an analyst’s firm has an IB business, even if the firm does not currently do business with
the company followed by the analyst, it might like to do so in the future. Fourth, prior
academic research on analyst conflicts with IB in the context of security offerings is
subject to the alternative interpretation that a company picks the underwriter whose
analyst has a higher opinion of the stock. Because we examine research put out by all
analysts following a stock over time, our results are not subject to this ambiguity. Finally,
our approach has the advantage of yielding much larger sample sizes than those used in
prior research.
        Our main findings are as follows. First, we find no evidence that the accuracy or
bias in quarterly forecasts of individual analysts is related to the magnitude of potential
conflicts they face with their employers’ IB or brokerage businesses, after controlling for
forecast age, firm resources and analyst workloads. This result holds even for technology
stocks and for forecasts made during the late 1990s stock market boom, sub-samples
where analysts may have faced particularly severe conflicts. It holds for analysts

3
 Concurrent research by Cowen, Groysberg and Healy (2003), Jacob, Rock and Weber (2003) and Clarke,
Khorana, Patel and Rau (2004) also employs this approach. These studies use Nelson’s Directories and
SDC Platinum to classify analysts’ employers. While these papers are similar in spirit to ours, our unique
dataset on the revenue breakdown for analysts’ employers allows us to measure the magnitude of the
conflicts in addition to their presence. Furthermore, we analyze how conflicts faced by analysts are related
to the revision frequency of quarterly earnings forecasts, an issue not addressed by any other study.


                                                                                                          4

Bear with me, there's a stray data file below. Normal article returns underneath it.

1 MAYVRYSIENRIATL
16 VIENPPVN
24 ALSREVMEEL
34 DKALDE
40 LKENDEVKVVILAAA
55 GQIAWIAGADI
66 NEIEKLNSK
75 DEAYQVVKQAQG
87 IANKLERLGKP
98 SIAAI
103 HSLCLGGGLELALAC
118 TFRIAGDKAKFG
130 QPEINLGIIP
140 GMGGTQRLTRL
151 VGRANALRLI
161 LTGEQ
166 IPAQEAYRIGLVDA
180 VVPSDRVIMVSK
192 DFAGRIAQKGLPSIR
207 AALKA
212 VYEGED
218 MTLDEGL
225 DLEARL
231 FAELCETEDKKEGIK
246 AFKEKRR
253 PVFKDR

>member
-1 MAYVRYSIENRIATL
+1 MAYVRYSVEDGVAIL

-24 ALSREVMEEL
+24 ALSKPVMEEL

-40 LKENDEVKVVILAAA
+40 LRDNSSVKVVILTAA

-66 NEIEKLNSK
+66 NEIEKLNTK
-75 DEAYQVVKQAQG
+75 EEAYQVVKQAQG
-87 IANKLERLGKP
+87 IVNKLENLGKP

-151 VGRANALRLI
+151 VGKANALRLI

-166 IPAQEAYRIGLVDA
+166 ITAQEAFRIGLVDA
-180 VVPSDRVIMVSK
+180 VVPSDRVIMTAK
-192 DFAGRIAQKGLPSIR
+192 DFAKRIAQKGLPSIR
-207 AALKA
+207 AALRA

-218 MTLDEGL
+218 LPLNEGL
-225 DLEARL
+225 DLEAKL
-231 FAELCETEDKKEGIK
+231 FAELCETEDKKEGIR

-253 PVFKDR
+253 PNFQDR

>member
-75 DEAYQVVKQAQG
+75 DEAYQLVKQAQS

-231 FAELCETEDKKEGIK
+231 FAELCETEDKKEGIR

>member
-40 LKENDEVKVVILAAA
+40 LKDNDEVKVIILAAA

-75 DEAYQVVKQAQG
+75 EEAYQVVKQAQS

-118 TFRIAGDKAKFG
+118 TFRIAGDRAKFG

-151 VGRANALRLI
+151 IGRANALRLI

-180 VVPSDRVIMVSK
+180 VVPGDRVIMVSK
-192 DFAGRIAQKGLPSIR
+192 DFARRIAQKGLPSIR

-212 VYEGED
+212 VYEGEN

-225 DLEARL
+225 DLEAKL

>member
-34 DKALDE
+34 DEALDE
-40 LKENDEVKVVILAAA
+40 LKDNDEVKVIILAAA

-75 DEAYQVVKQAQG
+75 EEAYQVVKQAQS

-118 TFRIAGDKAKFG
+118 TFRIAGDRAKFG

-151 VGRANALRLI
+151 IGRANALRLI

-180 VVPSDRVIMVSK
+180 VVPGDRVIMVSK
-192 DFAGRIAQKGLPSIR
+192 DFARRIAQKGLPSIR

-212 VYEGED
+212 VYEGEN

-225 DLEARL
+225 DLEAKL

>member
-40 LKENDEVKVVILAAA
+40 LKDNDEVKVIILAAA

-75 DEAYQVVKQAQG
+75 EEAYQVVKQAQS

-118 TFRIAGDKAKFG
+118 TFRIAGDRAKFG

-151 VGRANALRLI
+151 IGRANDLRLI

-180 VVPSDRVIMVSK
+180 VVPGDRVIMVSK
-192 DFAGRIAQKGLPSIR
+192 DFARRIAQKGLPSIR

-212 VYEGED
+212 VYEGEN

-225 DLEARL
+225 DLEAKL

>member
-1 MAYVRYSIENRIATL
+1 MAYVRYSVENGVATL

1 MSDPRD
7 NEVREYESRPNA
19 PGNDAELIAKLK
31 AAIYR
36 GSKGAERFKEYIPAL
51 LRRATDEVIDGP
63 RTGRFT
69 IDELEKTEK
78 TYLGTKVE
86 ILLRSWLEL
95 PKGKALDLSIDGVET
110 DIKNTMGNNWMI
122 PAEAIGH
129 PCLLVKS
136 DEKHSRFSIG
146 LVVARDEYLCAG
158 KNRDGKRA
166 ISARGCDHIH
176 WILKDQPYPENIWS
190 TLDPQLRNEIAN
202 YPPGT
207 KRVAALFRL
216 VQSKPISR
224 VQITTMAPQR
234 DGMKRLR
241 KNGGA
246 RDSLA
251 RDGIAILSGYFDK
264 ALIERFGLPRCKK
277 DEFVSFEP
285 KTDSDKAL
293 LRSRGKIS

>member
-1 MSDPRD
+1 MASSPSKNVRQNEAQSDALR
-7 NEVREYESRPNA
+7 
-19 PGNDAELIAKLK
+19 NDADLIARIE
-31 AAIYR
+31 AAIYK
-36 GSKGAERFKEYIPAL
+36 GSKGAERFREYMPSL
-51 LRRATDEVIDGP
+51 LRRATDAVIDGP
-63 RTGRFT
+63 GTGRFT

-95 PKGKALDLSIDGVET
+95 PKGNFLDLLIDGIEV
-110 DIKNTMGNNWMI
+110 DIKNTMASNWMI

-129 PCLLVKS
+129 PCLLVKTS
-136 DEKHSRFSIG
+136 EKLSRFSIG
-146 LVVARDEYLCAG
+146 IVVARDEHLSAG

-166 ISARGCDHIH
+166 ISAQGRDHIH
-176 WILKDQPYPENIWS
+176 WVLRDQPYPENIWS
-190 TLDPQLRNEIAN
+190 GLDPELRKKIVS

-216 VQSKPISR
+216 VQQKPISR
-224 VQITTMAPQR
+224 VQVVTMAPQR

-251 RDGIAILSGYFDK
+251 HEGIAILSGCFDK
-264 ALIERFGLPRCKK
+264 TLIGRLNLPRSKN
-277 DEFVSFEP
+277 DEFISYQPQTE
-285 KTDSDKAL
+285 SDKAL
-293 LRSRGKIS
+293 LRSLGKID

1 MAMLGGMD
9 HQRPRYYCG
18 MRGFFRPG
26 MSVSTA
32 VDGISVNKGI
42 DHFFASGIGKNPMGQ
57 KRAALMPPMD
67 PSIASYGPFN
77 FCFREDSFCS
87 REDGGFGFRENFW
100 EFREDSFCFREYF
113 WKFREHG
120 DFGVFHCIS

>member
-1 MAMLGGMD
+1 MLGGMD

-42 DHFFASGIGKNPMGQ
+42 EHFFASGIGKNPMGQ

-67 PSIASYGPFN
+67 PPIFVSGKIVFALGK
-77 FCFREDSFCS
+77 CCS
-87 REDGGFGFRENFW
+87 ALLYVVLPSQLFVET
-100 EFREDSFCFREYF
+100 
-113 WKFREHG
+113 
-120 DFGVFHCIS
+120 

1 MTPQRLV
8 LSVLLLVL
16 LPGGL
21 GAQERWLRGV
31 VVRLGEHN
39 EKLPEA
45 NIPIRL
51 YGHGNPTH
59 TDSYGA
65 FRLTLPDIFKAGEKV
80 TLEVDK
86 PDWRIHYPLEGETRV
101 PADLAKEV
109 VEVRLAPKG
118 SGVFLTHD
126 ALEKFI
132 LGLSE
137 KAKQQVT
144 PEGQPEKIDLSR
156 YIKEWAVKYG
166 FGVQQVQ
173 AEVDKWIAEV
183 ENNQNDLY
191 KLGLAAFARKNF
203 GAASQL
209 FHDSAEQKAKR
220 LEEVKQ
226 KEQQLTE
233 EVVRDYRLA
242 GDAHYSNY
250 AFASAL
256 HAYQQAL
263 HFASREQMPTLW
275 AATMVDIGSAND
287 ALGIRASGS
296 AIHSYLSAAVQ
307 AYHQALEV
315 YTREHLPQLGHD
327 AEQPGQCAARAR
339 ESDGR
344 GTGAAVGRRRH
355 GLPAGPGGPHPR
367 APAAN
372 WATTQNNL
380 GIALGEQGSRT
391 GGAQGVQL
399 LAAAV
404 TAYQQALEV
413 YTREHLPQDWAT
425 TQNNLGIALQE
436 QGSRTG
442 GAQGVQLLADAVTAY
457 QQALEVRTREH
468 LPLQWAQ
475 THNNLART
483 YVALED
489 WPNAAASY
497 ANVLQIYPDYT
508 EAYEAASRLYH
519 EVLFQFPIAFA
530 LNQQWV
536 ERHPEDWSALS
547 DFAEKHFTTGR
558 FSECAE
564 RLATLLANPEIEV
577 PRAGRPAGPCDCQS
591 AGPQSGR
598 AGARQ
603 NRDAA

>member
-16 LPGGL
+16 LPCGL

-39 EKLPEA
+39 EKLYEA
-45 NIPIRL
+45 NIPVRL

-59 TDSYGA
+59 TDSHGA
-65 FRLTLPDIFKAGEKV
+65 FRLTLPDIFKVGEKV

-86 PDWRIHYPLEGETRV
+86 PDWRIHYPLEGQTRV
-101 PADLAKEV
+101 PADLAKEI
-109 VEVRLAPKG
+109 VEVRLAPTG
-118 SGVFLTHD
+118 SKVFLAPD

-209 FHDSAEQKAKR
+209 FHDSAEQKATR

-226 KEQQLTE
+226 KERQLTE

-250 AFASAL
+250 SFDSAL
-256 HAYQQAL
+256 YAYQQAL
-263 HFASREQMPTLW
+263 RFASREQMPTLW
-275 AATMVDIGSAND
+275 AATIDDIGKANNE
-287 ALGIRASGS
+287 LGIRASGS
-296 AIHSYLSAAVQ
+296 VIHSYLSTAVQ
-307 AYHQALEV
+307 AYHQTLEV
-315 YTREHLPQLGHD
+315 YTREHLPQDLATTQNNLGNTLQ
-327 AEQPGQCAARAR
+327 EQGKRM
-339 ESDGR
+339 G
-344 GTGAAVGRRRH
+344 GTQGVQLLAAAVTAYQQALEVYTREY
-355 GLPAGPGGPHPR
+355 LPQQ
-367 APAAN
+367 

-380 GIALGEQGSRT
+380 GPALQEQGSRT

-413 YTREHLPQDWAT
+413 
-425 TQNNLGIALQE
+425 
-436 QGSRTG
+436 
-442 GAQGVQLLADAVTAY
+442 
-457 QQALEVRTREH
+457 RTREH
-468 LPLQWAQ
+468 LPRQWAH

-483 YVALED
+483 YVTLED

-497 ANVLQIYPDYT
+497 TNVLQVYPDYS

employed by publicly traded as well as private securities firms. The result is also robust
to alternate measures of the magnitude of conflicts. Our second key finding is that the
level of LTG forecasts and the frequency of revision of quarterly earnings forecasts are
positively related to the importance of brokerage conflicts. Further investigation of our
result on forecast frequency reveals that the more severe are brokerage conflicts, the less
forecast revisions can be explained solely in terms of providing investors with timely and
accurate forecasts. Overall, these results suggest that brokerage conflicts play a more
important role in shaping analysts’ forecasting behavior than has been previously
recognized. These findings have important implications for public policy on analyst
research.
        The remainder of the paper is organized as follows. Section 2 discusses the
potential effects of conflicts of interest on analyst forecasts. Section 3 describes our
sample and data. Section 4 presents our main empirical results. Section 5 examines two
alternative explanations of our results on forecast revision frequency. Section 6 presents
results for two interesting sub-samples: technology versus other industry sectors, and the
late 1990s versus other time periods. Section 7 discusses the results of several robustness
checks and section 8 concludes.


2. Potential effects of conflicts of interest
        This section discusses the potential effects of analysts’ conflicts of interest on four
aspects of forecasts: accuracy, bias and revision frequency of quarterly earnings
forecasts, and relative optimism in long-term earnings growth projections. Section 2.1
deals with investment banking conflicts and section 2.2 deals with brokerage conflicts.


2.1 Investment banking conflicts
        The most widely discussed conflict arises from the fact that securities firms may
seek to win lucrative underwriting business by issuing optimistic research about current
or potential clients.4 Several academic studies have found evidence of analyst optimism
within the context of existing underwriting relationships. For example, Dugar and Nathan


4
 For recent empirical analyses of this issue, see, e.g., Bradshaw, Richardson and Sloan (2003) and
Ljungqvist, Marston and Wilhelm (2003).


                                                                                                5
(1995) and Lin and McNichols (1998) find that analysts employed by underwriters of
seasoned equity offerings issue more favorable earnings forecasts and stock
recommendations about clients than do non-underwriter analysts. Dechow, Hutton, and
Sloan (2000) document a positive bias in underwriter analysts’ long-term growth
forecasts for firms conducting seasoned equity offerings. In a study of analyst stock